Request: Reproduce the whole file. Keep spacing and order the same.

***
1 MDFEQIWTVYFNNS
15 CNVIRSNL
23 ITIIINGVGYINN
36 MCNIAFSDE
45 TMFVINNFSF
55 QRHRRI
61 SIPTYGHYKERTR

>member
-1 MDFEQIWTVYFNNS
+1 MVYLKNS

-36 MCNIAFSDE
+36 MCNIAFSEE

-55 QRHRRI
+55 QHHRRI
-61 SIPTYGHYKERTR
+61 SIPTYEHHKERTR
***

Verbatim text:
1 MDFEQIWTVYFNNS
15 CNVIRSNL
23 ITIIINGVGYINN
36 MCNIAFSDE
45 TMFVINNFSF
55 QRHRRI
61 SIPTYGHYKERTR

>member
-1 MDFEQIWTVYFNNS
+1 MVYLKNS

-36 MCNIAFSDE
+36 MCNIAFSEE

-55 QRHRRI
+55 QHHRRI
-61 SIPTYGHYKERTR
+61 SIPTYEHHKERTR